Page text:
Paolo DeMaria

photo of the Ohio Board of Education
STATEHOUSE NEWS BUREAU

The Ohio Board of Education is recommending lawmakers reduce the number of exams students must take to graduate.

Board members voted Tuesday to get rid of three types of assessments. The first are local tests that are used solely to evaluate teachers.

Picture of elementary school classroom
KAREN KASLER

The bad grades for many school districts in the latest round of report cards has upset some parents and school officials. And now they’ve angered a state lawmaker who says he’s writing a bill to change the report cards. 

The report cards show how schools are doing in areas such as test scores, elementary school literacy, progress, graduation rates and preparedness for what comes after high school. 

 

Ashton Marra

Days after the state report cards that grade school districts were released, parents, educators and even state Board of Education members are still trying to figure out just what those grades mean.

Superintendent Paolo DeMaria and employees of the Ohio Department of Education drilled down into what each of the 11 graded measures stands for and how the department came up with each letter grade during the state Board of Education meeting Monday.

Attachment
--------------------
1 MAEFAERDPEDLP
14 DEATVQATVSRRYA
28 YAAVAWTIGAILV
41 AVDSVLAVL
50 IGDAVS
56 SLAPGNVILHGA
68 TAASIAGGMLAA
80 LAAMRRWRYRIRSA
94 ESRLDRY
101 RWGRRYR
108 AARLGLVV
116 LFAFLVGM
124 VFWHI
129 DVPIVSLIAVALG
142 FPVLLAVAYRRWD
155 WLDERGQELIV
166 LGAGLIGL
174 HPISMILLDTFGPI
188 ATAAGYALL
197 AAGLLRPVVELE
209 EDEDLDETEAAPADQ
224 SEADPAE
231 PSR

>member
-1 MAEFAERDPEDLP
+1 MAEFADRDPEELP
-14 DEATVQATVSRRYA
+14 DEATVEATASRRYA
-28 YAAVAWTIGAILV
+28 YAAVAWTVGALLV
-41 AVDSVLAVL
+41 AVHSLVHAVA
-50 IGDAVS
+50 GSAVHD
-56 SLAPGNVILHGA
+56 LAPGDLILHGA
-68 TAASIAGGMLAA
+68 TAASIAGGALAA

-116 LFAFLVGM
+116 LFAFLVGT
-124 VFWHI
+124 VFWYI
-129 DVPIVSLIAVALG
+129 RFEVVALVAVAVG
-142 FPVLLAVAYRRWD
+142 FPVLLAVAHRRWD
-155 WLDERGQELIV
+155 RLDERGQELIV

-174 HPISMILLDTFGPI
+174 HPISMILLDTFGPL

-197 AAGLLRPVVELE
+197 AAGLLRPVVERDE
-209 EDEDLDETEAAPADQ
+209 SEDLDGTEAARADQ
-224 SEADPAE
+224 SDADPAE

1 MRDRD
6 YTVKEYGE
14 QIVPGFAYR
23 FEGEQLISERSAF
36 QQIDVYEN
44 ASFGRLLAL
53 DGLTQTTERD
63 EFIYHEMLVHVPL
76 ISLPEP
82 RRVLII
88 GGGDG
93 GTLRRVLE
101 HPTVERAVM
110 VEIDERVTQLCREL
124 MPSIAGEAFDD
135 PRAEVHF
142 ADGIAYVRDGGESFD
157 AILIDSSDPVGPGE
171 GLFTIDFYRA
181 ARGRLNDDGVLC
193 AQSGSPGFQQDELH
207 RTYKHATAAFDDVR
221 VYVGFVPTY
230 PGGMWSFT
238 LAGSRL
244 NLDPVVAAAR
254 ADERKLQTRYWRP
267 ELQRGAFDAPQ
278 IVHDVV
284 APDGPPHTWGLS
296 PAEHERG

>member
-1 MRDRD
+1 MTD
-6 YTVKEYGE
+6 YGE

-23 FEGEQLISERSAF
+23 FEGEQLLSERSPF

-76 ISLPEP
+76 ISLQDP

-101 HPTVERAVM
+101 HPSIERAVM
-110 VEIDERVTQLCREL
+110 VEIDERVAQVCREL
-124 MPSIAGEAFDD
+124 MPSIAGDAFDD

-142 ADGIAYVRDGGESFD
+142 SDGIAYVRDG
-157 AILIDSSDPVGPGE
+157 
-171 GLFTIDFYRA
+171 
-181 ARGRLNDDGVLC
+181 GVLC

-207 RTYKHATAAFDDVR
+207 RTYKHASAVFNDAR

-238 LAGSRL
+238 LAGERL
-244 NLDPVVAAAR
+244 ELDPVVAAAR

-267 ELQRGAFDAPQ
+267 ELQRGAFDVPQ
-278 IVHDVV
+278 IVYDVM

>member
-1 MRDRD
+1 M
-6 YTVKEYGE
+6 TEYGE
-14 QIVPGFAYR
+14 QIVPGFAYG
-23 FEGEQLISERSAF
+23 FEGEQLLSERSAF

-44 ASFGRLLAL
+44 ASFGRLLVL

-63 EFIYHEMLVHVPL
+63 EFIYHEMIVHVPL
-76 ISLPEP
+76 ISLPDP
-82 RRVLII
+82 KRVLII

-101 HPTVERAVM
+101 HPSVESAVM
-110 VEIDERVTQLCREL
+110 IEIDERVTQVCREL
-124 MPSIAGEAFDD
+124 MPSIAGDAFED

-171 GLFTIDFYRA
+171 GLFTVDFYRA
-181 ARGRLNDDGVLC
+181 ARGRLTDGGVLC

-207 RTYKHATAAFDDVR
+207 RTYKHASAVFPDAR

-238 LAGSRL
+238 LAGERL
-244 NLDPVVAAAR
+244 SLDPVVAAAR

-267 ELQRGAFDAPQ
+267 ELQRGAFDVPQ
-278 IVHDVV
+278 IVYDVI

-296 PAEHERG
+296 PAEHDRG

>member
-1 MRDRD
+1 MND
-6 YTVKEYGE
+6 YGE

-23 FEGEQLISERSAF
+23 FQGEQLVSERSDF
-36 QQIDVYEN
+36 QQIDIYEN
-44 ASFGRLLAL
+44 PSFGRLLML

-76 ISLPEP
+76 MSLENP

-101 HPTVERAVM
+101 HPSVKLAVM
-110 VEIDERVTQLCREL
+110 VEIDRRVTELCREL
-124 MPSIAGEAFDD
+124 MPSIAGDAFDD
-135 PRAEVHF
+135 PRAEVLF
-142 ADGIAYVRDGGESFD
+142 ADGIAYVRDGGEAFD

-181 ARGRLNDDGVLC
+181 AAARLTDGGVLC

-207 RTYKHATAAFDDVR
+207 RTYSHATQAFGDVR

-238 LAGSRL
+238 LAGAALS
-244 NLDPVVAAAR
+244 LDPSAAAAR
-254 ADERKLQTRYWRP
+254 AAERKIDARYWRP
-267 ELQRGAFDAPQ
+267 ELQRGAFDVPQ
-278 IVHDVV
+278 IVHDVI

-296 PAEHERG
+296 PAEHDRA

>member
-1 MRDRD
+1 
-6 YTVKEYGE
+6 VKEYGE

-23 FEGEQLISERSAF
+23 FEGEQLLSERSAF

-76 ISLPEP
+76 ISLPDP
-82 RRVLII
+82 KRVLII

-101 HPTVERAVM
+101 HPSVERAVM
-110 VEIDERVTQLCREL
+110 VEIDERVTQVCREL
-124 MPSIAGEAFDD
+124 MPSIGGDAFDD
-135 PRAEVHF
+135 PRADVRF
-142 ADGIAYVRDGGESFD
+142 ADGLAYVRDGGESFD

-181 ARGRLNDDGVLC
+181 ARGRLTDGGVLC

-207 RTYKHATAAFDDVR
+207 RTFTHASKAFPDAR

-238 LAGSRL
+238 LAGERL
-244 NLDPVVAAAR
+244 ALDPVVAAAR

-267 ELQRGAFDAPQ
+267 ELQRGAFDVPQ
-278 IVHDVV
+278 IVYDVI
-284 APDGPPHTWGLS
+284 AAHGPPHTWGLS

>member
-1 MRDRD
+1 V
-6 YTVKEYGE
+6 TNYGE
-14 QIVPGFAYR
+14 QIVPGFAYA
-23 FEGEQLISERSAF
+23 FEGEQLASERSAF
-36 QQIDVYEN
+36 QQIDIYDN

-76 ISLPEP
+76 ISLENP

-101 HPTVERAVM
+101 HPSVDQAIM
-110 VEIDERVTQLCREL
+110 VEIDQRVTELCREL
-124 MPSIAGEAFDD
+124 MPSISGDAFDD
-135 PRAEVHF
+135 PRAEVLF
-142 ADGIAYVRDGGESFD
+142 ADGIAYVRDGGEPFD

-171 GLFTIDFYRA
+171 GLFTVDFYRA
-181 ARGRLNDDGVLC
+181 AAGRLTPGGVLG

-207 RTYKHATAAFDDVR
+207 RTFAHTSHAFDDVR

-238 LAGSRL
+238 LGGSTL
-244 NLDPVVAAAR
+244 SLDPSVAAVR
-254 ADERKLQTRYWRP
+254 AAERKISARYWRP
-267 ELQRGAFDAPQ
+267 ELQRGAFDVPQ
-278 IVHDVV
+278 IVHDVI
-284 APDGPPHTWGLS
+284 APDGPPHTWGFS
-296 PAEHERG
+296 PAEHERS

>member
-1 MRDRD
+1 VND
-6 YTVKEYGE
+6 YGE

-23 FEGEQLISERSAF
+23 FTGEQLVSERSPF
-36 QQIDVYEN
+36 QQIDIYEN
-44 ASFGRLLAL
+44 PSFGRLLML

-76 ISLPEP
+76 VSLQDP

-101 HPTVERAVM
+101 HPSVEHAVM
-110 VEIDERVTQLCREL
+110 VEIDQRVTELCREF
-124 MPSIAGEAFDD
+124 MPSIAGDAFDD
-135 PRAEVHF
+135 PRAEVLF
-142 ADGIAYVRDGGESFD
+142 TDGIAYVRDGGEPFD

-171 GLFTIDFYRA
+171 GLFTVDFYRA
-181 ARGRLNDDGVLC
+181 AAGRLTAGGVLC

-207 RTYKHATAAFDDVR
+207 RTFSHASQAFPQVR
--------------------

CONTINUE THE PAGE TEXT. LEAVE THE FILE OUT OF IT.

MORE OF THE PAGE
photo of Paolo DeMaria
KABIR BHATIA / WKSU

Ohio’s school report cards are out, and the state says its 1.7 million school kids are doing better academically across all subjects, and across different economic and racial groups. But there are mixed grades for Ohio’s public school districts, and mostly bad ones for charter schools.

photo of Paolo DeMaria
KABIR BHATIA / WKSU

Two of Northeast Ohio’s largest school districts are asking the state to re-examine how students are scored on a test that all third-graders must pass.

Students who don’t pass the Third Grade Reading Guarantee on the first try have several chances for re-takes, sometimes with an alternative test. Officials in Akron and Canton – as well as Columbus -- say the minimum required score for the alternate tests shouldn’t be higher than the one for the standard test, and it creates an unfair disadvantage for students who may test differently.

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